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Right, Hair Tie from Edo
Triptych [Beauties of the three cities]
奥村利信 『三ぶくつい』 「右 江戸もとゆひ」
Date: approx. 1720s
Object Name: Woodblock print (urushi-e)
Materials: Ink with hand-applied color on paper
Dimensions: H. 6 3/8 in x W. 13 1/2 in, H. 16.2 cm x W. 34.3 cm (hosōban)
Credit Line: Gift of the Grabhorn Ukiyo-e Collection
Department: Japanese Art
Collection: Prints And Drawings
Object Number: 2005.100.14
On Display: No

Description

Label:

This elegantly dressed courtesan represents Edo within a trio of beauties from Japan’s leading cities. As one sheet of a larger triptych, she once stood beside rivals from Osaka and Kyoto. A large roundel on her shoulder identifies her home city, and the words Edo Motoyui appear in a title cartouche shaped as a woman’s sleeve dangling from a pine branch. The word motoyui, which may also be the courtesan’s name, refers to a paper hair tie, a special product of Edo at the time this print was made.

The beauty’s hairstyle, called nesagari hyōgo, is knotted at the neck and adorned with a single large comb. Feathers decorate her black uchikake outer robe—phoenix wings on her shoulders and long tail feathers fanned over her body. By applying ink mixed with glue to the outer robe, the printer gave it a lustrous black finish akin to satin — a characteristic of urushi-e prints. Gathered at one side, this opulent garment covers the front knot of a tortoise shell– patterned obi and a kosode adorned with red autumn leaves. Brass filings add sparkle to the obi, tail feathers, and pine. The other two sheets of the triptych are “Osaka Kōbai [red plum]” (Honolulu Academy of Arts, 16081) and “Kyoto Oshiroi [white makeup]” (Museum of Fine Arts, Boston, 11.19121). The design of three beauties is modeled on a prototype created by Okumura Masanobu, Toshinobu’s teacher.


More Information

Signature/Seal: Signature: 大和画工奥村利信筆 Yamato gakō Okumura Toshinobu hitsu
Marks: Publisher’s mark: うき世絵版元絵そうし問屋 ゑ 湯島天神女坂下小松屋伝四朗 Ukiyoe hanmoto esōshi toiya, E, Yushima Tenjin Onnazaka-shita Komatsuya Denshirō
Exhibition History: “The Printer’s Eye: Ukiyo-e from the Grabhorn Collection”, Asian Art Museum, 2/20/15-5/10/15
Label:

This elegantly dressed courtesan represents Edo within a trio of beauties from Japan’s leading cities. As one sheet of a larger triptych, she once stood beside rivals from Osaka and Kyoto. A large roundel on her shoulder identifies her home city, and the words Edo Motoyui appear in a title cartouche shaped as a woman’s sleeve dangling from a pine branch. The word motoyui, which may also be the courtesan’s name, refers to a paper hair tie, a special product of Edo at the time this print was made.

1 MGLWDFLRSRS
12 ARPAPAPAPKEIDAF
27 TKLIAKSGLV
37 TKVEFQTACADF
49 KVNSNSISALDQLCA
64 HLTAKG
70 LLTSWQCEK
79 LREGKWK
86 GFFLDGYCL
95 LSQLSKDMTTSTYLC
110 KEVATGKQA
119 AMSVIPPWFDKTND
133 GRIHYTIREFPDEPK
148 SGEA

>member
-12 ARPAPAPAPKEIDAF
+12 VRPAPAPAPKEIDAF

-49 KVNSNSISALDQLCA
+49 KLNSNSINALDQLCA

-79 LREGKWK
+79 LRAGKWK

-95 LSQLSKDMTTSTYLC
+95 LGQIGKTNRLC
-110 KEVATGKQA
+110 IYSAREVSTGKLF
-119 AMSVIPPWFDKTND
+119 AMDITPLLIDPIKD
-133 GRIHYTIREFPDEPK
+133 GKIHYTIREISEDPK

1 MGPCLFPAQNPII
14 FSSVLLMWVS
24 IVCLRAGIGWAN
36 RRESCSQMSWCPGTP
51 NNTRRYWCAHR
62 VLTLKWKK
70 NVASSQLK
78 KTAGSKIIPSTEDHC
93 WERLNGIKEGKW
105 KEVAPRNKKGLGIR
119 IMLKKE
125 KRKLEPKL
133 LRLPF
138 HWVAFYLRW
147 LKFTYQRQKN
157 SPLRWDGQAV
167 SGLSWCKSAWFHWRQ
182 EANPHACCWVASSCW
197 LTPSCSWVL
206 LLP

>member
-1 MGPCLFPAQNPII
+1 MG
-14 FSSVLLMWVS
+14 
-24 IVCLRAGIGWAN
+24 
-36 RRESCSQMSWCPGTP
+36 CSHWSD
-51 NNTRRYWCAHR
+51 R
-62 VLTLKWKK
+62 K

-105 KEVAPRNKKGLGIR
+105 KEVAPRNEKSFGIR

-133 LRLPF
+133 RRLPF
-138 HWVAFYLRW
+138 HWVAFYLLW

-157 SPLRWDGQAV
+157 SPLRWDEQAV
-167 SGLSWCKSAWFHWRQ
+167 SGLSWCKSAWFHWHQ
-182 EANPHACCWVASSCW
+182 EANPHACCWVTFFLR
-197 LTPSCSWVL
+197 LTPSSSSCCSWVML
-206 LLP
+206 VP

The beauty’s hairstyle, called nesagari hyōgo, is knotted at the neck and adorned with a single large comb. Feathers decorate her black uchikake outer robe—phoenix wings on her shoulders and long tail feathers fanned over her body. By applying ink mixed with glue to the outer robe, the printer gave it a lustrous black finish akin to satin — a characteristic of urushi-e prints. Gathered at one side, this opulent garment covers the front knot of a tortoise shell– patterned obi and a kosode adorned with red autumn leaves. Brass filings add sparkle to the obi, tail feathers, and pine. The other two sheets of the triptych are “Osaka Kōbai [red plum]” (Honolulu Academy of Arts, 16081) and “Kyoto Oshiroi [white makeup]” (Museum of Fine Arts, Boston, 11.19121). The design of three beauties is modeled on a prototype created by Okumura Masanobu, Toshinobu’s teacher.


Signature/Seal: Signature: 大和画工奥村利信筆 Yamato gakō Okumura Toshinobu hitsu
Marks: Publisher’s mark: うき世絵版元絵そうし問屋 ゑ 湯島天神女坂下小松屋伝四朗 Ukiyoe hanmoto esōshi toiya, E, Yushima Tenjin Onnazaka-shita Komatsuya Denshirō
Exhibition History: “The Printer’s Eye: Ukiyo-e from the Grabhorn Collection”, Asian Art Museum, 2/20/15-5/10/15